How can you ask? - Simply mention that you have a loyalty card for the place, it will save 10% off the bill.
Now what is her answer to be, surely it must be "yes"; or she will explain why it is "no".
If she needs to spend a particular amount in order to avoid a clawback such a savings would be unwelcome.
What if her boss takes her there for a annual meet-the-boss lunch or they happen to be in the area, would the boss expect that she would offer her card, and her not connecting this (and not having a card) fails to do so, secretly souring the lunch and meet-and-greet ...
If you are old friends with the recruiter I see no problem brining this up.
If you're not quite that close you don't want to make "yes" a forced answer or "no" a difficult explanation - is it for her benefit (no, she's not paying), it's for your benefit; if her boss is a penny pincher they'll likely appreciate it.
It's somewhat comparable to going on a first date and pulling out coupons.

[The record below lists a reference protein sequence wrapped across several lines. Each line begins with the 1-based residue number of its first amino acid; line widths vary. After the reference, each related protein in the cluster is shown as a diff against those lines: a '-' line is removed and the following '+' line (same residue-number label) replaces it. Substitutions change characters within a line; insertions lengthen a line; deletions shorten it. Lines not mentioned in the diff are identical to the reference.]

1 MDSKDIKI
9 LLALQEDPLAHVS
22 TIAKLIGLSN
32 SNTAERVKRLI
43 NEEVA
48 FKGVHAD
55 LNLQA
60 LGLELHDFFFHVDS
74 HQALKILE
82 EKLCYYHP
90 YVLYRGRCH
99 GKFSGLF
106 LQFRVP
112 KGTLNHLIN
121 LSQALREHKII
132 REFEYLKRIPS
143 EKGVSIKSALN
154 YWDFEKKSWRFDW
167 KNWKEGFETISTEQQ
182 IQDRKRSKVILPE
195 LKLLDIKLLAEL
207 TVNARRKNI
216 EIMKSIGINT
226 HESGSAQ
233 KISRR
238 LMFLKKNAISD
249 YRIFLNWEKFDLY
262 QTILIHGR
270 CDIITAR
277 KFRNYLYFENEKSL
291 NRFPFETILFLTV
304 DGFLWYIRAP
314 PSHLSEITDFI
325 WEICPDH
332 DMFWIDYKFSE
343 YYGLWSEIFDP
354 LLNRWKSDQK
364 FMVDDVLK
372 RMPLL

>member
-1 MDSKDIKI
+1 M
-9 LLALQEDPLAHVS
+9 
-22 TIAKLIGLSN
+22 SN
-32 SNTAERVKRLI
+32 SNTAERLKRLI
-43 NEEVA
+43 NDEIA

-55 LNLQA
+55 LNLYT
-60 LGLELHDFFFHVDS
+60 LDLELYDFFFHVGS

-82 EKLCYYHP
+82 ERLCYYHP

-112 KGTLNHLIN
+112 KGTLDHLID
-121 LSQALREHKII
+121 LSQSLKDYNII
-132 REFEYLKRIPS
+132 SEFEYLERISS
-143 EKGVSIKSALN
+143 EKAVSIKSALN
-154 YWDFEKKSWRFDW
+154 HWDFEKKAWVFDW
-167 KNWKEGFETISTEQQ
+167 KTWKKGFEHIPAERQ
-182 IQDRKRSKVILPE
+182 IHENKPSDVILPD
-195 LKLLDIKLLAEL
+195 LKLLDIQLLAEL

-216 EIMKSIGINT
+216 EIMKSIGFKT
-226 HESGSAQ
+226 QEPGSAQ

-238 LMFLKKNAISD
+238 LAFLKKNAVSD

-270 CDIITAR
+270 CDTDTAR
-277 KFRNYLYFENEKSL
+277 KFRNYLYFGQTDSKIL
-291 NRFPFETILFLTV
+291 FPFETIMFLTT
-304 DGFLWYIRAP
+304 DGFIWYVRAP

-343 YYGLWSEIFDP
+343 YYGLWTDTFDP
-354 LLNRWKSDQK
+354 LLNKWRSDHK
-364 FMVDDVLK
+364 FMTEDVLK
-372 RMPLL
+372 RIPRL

Nickel and diming is usually best kept out of business discussions as a general rule. Example: You're in an interview and after running the gauntlet they ask what you expect to be paid, you make a fair offer to which they ask if you'd accept a dollar an hour less; sure, for half the workload ...
What can you gain versus what can you lose. If you gain 10 points is it worth 10¢?, if there's anything wrong with the idea it's likely to cost more than 10¢, if you're good friends I foresee no problems.
Asking is easy, when paying the bill comes up simply say you have a loyalty card that would entitle her to 10% off - how this works out is another matter.